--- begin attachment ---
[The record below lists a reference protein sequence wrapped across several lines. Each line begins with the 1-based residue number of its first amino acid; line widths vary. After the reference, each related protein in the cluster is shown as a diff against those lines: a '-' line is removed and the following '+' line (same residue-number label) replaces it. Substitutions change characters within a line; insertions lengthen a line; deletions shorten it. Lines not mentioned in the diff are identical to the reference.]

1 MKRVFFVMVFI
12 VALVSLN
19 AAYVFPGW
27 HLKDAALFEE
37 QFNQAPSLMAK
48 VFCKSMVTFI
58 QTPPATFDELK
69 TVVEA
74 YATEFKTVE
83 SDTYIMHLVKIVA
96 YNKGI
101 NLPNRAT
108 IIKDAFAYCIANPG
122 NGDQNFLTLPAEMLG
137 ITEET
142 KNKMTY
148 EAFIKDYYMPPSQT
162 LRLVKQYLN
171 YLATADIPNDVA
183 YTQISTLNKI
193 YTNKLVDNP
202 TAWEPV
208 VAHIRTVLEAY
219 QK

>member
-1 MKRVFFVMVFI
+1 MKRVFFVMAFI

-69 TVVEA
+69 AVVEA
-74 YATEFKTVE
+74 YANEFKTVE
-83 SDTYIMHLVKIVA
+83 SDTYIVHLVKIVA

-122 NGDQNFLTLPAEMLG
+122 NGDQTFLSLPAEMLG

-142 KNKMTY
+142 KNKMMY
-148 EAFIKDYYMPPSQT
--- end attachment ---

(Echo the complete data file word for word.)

[The record below lists a reference protein sequence wrapped across several lines. Each line begins with the 1-based residue number of its first amino acid; line widths vary. After the reference, each related protein in the cluster is shown as a diff against those lines: a '-' line is removed and the following '+' line (same residue-number label) replaces it. Substitutions change characters within a line; insertions lengthen a line; deletions shorten it. Lines not mentioned in the diff are identical to the reference.]

1 MKRVFFVMVFI
12 VALVSLN
19 AAYVFPGW
27 HLKDAALFEE
37 QFNQAPSLMAK
48 VFCKSMVTFI
58 QTPPATFDELK
69 TVVEA
74 YATEFKTVE
83 SDTYIMHLVKIVA
96 YNKGI
101 NLPNRAT
108 IIKDAFAYCIANPG
122 NGDQNFLTLPAEMLG
137 ITEET
142 KNKMTY
148 EAFIKDYYMPPSQT
162 LRLVKQYLN
171 YLATADIPNDVA
183 YTQISTLNKI
193 YTNKLVDNP
202 TAWEPV
208 VAHIRTVLEAY
219 QK

>member
-1 MKRVFFVMVFI
+1 MKRVFFVMAFI

-69 TVVEA
+69 AVVEA
-74 YATEFKTVE
+74 YANEFKTVE
-83 SDTYIMHLVKIVA
+83 SDTYIVHLVKIVA

-122 NGDQNFLTLPAEMLG
+122 NGDQTFLSLPAEMLG

-142 KNKMTY
+142 KNKMMY
-148 EAFIKDYYMPPSQT